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High-Yield Bond Funds -- Mid-Year 2005 Review

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The high yield bond market bounced up and down during the second three months of the year before ending the quarter modestly higher.

The average mutual fund that invests in high-yield, or junk bonds, returned 1.5% during the period. For the first half of the year, the funds rose 0.8%.

“The market has been schizophrenic this year,” said Mark Vaselkiv, who runs the T. Rowe Price High-Yield Fund (PRHYX).

Junk bonds were overvalued through mid-March, which led to a downturn late in the month that lasted until the middle of May, Vaselkiv said. Since then, the sector has rallied somewhat, he and other observers said.

Standard & Poor’s has found that volatility in the U.S. speculative-grade market intensified in April and May, but appears to be retreating in June.

Observers said that starting at the end of the first quarter, investors were worried that the market would be hurt by higher interest rates as the Federal Reserve tightened monetary policy.

There were also concerns about the market’s ability to digest large batches of bonds from giant automakers General Motors (GM) and Ford Motor (F) that were downgraded to junk status in May.

Neither problem materialized, however. Although short-term interest rates have ticked up, long-term rates, which junk bonds tend to follow, have moved lower or stabilized. And the entrance of GM and Ford went smoothly.

“We weathered the GM-Ford storm, and the rate storm turned out to be a shower instead of a thunderstorm,” said Dana Erikson, who oversees the Evergreen High-Yield Bond Fund (EKHAX).

But junk bond gains over the rest of the year stand to remain limited because investors are still somewhat jittery about the car manufacturers’ downgrades and long-term interest rates, he said.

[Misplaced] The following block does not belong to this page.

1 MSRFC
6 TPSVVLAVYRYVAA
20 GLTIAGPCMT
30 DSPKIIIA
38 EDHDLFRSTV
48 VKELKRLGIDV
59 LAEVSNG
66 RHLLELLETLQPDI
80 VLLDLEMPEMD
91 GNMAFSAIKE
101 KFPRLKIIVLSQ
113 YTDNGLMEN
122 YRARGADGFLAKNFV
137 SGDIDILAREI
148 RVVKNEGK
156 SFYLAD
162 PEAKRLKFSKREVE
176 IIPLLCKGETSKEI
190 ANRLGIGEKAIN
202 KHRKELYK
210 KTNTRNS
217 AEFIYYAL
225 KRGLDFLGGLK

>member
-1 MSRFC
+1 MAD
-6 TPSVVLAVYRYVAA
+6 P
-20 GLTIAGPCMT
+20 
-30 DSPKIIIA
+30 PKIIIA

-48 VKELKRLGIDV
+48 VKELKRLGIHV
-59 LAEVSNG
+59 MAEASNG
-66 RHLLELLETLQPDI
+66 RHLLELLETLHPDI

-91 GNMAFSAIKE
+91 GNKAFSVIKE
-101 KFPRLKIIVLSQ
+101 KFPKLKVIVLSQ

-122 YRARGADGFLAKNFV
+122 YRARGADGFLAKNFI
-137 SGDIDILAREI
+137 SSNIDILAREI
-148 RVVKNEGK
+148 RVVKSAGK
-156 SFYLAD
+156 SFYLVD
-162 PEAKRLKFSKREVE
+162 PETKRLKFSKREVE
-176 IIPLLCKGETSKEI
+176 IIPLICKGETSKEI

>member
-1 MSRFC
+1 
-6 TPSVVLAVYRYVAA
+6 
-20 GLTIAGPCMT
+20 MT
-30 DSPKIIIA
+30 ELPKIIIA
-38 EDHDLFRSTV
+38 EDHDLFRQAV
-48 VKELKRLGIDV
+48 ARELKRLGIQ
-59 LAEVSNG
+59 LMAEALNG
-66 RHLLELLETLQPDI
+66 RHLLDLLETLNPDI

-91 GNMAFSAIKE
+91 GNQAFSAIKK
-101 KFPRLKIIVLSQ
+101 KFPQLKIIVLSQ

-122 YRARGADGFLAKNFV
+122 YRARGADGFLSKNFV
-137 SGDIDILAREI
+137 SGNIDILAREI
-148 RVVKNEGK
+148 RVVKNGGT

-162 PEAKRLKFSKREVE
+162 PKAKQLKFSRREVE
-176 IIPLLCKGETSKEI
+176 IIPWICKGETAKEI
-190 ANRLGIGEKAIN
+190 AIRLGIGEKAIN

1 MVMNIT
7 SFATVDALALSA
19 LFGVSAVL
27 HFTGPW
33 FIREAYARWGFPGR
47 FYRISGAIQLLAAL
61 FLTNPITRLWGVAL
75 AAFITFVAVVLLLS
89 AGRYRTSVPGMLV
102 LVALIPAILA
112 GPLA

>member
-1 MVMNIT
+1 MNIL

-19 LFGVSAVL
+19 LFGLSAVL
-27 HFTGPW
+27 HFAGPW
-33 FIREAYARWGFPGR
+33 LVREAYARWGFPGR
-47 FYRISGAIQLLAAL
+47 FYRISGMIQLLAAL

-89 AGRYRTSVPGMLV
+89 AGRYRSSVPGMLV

Fears that domestic economic growth will slow significantly are also weighing on the junk bond market, said Peter Ehret, one of the managers of the AIM High-Yield Fund/A (AMHYX). A weaker economy could hinder companies’ ability to reduce debt.

Still, the junk bond market continues to be underpinned by conditions that have helped it over the last two years, observers said. The economy is still growing, and corporate earnings and balance sheets have improved.

Also, the default rate for U.S. junk bonds remains very low, hovering around 2%. U.S. speculative-grade default rates are at a trough and poised to rise at the tail end of 2005, but the forecast is still very modest from a historical perspective, Standard & Poor’s finds.

“The fundamental backdrop for the (high yield) market is pretty good,” Erikson said.

Looking out over the remainder of the year, money managers said they expect to see junk bond funds generate total returns of about 3%-5%.

“You sort of clip your coupon, plus or minus a little bit,” said Carolyn Gibbs, who helps run the AIM High-Yield Fund.

High-Yield Bond Funds

Best Performers

Second Quarter 2005 Returns (%)

Worst Performers

Second Quarter 2005 Returns (%)

Summit High Yield Bond Fund (SAPHX)


Merit High Yield/C (MEHCX)


Loomis Sayles Institutional High Income (LSHIX)


First Investors Fund for Income/B (FIFJX)


TA IDEX Transamerica Consrv Hi Yld Bd/A (IHIYX)


Merrill Lynch US High Yield Fund/C (MCCHX)


John Hancock Trust High Yield III


Excelsior High Yield Fund/Institutional (EXHYX)


Integrity High Income Fund/A (IHFAX)


First Investors Fund for Income/A (FIFIX)


High-Yield Bond Funds

Best Performers Mid-Year 2005 Returns (%) Worst Performers Mid-Year 2005 Returns (%)
Regions Morgan Keegan Sel High Income/I (RHIIX)


Potomac Dynamic High Yield Bond/Investor (PDHYX)


AIM Floating Rate Fund/B (XAFRX) +1.5 Buffalo High Yield Fund (BUFHX) -3.3
ING Senior Income Fund/Q (XSIQX) +1.4 AFBA Five Star High Yield/C (AFHCX) -3.0
Oppenheimer Senior Floating Rate/A (XOSAX) +1.3 Merrill Lynch Bd:High Income Fund/C (MCHIX) -2.9
Security:Income Opportunity/A (SIOAX) +1.3 Potomac Spectrum High Yield Plus Fund (SFHYX) -2.9

SOURCE: Standard & Poor’s. Total returns are in U.S. dollars and include reinvested dividends. Preliminary data as of 6/30/05.

Contact Bob Keane with questions or comments at: .


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